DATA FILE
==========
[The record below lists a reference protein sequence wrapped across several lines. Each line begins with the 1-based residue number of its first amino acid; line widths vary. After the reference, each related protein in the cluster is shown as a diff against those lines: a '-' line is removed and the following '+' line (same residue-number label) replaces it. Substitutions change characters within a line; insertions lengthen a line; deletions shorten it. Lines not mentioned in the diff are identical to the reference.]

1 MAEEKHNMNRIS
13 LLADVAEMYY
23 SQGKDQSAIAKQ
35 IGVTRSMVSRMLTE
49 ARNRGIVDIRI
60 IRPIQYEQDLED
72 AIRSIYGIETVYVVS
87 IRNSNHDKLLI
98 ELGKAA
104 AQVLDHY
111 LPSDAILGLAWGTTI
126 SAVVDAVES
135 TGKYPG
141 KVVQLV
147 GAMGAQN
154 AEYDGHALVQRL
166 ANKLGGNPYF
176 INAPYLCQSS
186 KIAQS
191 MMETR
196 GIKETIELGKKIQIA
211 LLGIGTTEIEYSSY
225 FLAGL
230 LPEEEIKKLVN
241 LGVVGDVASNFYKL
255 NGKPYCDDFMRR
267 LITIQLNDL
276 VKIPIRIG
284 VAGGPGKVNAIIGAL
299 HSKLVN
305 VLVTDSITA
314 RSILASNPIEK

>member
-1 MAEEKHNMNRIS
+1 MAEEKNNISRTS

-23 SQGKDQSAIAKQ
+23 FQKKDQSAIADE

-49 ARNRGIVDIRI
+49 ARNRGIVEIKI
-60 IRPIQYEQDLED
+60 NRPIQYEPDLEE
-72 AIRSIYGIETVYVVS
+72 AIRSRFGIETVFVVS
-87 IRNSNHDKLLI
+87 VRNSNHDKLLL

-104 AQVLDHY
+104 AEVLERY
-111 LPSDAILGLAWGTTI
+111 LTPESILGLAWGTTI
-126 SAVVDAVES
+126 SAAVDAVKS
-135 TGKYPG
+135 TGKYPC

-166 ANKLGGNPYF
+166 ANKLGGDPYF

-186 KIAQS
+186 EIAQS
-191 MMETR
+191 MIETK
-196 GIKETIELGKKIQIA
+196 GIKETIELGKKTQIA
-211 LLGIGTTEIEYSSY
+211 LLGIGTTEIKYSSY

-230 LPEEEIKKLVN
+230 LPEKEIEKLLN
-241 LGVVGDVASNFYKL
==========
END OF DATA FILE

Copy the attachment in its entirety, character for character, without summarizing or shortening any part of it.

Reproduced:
[The record below lists a reference protein sequence wrapped across several lines. Each line begins with the 1-based residue number of its first amino acid; line widths vary. After the reference, each related protein in the cluster is shown as a diff against those lines: a '-' line is removed and the following '+' line (same residue-number label) replaces it. Substitutions change characters within a line; insertions lengthen a line; deletions shorten it. Lines not mentioned in the diff are identical to the reference.]

1 MAEEKHNMNRIS
13 LLADVAEMYY
23 SQGKDQSAIAKQ
35 IGVTRSMVSRMLTE
49 ARNRGIVDIRI
60 IRPIQYEQDLED
72 AIRSIYGIETVYVVS
87 IRNSNHDKLLI
98 ELGKAA
104 AQVLDHY
111 LPSDAILGLAWGTTI
126 SAVVDAVES
135 TGKYPG
141 KVVQLV
147 GAMGAQN
154 AEYDGHALVQRL
166 ANKLGGNPYF
176 INAPYLCQSS
186 KIAQS
191 MMETR
196 GIKETIELGKKIQIA
211 LLGIGTTEIEYSSY
225 FLAGL
230 LPEEEIKKLVN
241 LGVVGDVASNFYKL
255 NGKPYCDDFMRR
267 LITIQLNDL
276 VKIPIRIG
284 VAGGPGKVNAIIGAL
299 HSKLVN
305 VLVTDSITA
314 RSILASNPIEK

>member
-1 MAEEKHNMNRIS
+1 MAEEKNNISRTS

-23 SQGKDQSAIAKQ
+23 FQKKDQSAIADE

-49 ARNRGIVDIRI
+49 ARNRGIVEIKI
-60 IRPIQYEQDLED
+60 NRPIQYEPDLEE
-72 AIRSIYGIETVYVVS
+72 AIRSRFGIETVFVVS
-87 IRNSNHDKLLI
+87 VRNSNHDKLLL

-104 AQVLDHY
+104 AEVLERY
-111 LPSDAILGLAWGTTI
+111 LTPESILGLAWGTTI
-126 SAVVDAVES
+126 SAAVDAVKS
-135 TGKYPG
+135 TGKYPC

-166 ANKLGGNPYF
+166 ANKLGGDPYF

-186 KIAQS
+186 EIAQS
-191 MMETR
+191 MIETK
-196 GIKETIELGKKIQIA
+196 GIKETIELGKKTQIA
-211 LLGIGTTEIEYSSY
+211 LLGIGTTEIKYSSY

-230 LPEEEIKKLVN
+230 LPEKEIEKLLN
-241 LGVVGDVASNFYKL